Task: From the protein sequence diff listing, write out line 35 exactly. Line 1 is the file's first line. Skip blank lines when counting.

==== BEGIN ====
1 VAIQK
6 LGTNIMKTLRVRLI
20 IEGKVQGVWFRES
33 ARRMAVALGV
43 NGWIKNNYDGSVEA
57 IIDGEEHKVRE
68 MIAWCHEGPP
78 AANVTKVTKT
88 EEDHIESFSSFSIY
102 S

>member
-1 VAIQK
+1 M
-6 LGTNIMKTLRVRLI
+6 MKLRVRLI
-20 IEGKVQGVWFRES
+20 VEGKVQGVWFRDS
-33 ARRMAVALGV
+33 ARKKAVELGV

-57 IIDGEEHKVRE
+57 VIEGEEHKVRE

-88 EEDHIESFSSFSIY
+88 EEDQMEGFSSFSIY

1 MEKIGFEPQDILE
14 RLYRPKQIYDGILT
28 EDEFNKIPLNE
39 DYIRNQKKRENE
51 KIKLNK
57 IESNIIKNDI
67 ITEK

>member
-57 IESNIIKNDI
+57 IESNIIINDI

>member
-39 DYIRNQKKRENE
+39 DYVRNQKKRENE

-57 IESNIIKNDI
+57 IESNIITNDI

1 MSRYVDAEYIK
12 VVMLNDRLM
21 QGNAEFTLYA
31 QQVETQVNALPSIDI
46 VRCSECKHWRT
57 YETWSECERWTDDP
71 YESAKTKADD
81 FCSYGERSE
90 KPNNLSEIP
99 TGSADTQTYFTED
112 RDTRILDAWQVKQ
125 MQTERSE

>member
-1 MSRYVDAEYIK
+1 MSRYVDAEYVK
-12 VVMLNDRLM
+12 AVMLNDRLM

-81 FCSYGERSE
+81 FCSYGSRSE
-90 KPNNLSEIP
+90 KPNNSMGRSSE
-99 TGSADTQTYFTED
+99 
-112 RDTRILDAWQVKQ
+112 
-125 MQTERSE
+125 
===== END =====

-39 DYIRNQKKRENE